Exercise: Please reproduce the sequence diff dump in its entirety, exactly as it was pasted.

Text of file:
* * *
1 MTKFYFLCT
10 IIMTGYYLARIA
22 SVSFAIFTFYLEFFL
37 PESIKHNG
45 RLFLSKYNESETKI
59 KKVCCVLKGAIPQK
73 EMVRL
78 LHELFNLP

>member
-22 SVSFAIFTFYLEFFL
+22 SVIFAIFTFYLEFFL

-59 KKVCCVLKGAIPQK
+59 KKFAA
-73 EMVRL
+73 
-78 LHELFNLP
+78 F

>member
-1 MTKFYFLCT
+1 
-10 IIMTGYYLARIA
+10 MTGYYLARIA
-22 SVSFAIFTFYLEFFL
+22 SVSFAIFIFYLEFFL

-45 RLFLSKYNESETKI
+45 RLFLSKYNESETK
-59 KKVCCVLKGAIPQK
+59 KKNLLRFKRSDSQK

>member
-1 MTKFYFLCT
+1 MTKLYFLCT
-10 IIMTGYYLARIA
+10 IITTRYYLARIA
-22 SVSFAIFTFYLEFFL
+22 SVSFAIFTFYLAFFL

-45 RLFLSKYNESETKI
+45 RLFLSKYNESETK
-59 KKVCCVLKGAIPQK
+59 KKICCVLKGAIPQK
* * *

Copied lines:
1 MTKFYFLCT
10 IIMTGYYLARIA
22 SVSFAIFTFYLEFFL
37 PESIKHNG
45 RLFLSKYNESETKI
59 KKVCCVLKGAIPQK
73 EMVRL
78 LHELFNLP

>member
-22 SVSFAIFTFYLEFFL
+22 SVIFAIFTFYLEFFL

-59 KKVCCVLKGAIPQK
+59 KKFAA
-73 EMVRL
+73 
-78 LHELFNLP
+78 F

>member
-1 MTKFYFLCT
+1 
-10 IIMTGYYLARIA
+10 MTGYYLARIA
-22 SVSFAIFTFYLEFFL
+22 SVSFAIFIFYLEFFL

-45 RLFLSKYNESETKI
+45 RLFLSKYNESETK
-59 KKVCCVLKGAIPQK
+59 KKNLLRFKRSDSQK

>member
-1 MTKFYFLCT
+1 MTKLYFLCT
-10 IIMTGYYLARIA
+10 IITTRYYLARIA
-22 SVSFAIFTFYLEFFL
+22 SVSFAIFTFYLAFFL

-45 RLFLSKYNESETKI
+45 RLFLSKYNESETK
-59 KKVCCVLKGAIPQK
+59 KKICCVLKGAIPQK